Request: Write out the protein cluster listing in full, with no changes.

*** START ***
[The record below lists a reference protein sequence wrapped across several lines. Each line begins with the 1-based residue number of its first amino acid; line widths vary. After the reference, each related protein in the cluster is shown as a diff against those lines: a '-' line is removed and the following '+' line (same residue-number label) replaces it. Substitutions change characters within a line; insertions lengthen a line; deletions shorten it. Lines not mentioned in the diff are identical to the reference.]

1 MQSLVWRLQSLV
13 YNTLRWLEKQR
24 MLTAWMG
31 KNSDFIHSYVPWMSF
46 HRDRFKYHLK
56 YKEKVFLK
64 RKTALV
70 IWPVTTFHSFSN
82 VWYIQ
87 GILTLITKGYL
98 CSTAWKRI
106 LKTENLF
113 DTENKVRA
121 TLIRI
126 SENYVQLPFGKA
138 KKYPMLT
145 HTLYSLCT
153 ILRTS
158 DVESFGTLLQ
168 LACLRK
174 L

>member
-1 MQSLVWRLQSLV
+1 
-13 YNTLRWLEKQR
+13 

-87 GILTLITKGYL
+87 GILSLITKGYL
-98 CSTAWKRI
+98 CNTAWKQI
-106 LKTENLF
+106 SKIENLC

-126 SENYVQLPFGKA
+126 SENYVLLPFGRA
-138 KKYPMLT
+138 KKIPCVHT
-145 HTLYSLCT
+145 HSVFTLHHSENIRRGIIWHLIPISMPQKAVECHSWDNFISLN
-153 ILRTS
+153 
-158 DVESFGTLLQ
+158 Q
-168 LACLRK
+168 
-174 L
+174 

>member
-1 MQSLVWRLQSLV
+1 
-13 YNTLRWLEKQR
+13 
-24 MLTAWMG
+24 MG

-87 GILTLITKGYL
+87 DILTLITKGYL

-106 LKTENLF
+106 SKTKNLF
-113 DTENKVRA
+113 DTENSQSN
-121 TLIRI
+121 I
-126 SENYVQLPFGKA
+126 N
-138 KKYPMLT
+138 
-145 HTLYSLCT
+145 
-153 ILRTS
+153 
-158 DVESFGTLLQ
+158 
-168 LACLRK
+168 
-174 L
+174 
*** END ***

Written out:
[The record below lists a reference protein sequence wrapped across several lines. Each line begins with the 1-based residue number of its first amino acid; line widths vary. After the reference, each related protein in the cluster is shown as a diff against those lines: a '-' line is removed and the following '+' line (same residue-number label) replaces it. Substitutions change characters within a line; insertions lengthen a line; deletions shorten it. Lines not mentioned in the diff are identical to the reference.]

1 MQSLVWRLQSLV
13 YNTLRWLEKQR
24 MLTAWMG
31 KNSDFIHSYVPWMSF
46 HRDRFKYHLK
56 YKEKVFLK
64 RKTALV
70 IWPVTTFHSFSN
82 VWYIQ
87 GILTLITKGYL
98 CSTAWKRI
106 LKTENLF
113 DTENKVRA
121 TLIRI
126 SENYVQLPFGKA
138 KKYPMLT
145 HTLYSLCT
153 ILRTS
158 DVESFGTLLQ
168 LACLRK
174 L

>member
-1 MQSLVWRLQSLV
+1 
-13 YNTLRWLEKQR
+13 

-87 GILTLITKGYL
+87 GILSLITKGYL
-98 CSTAWKRI
+98 CNTAWKQI
-106 LKTENLF
+106 SKIENLC

-126 SENYVQLPFGKA
+126 SENYVLLPFGRA
-138 KKYPMLT
+138 KKIPCVHT
-145 HTLYSLCT
+145 HSVFTLHHSENIRRGIIWHLIPISMPQKAVECHSWDNFISLN
-153 ILRTS
+153 
-158 DVESFGTLLQ
+158 Q
-168 LACLRK
+168 
-174 L
+174 

>member
-1 MQSLVWRLQSLV
+1 
-13 YNTLRWLEKQR
+13 
-24 MLTAWMG
+24 MG

-87 GILTLITKGYL
+87 DILTLITKGYL

-106 LKTENLF
+106 SKTKNLF
-113 DTENKVRA
+113 DTENSQSN
-121 TLIRI
+121 I
-126 SENYVQLPFGKA
+126 N
-138 KKYPMLT
+138 
-145 HTLYSLCT
+145 
-153 ILRTS
+153 
-158 DVESFGTLLQ
+158 
-168 LACLRK
+168 
-174 L
+174 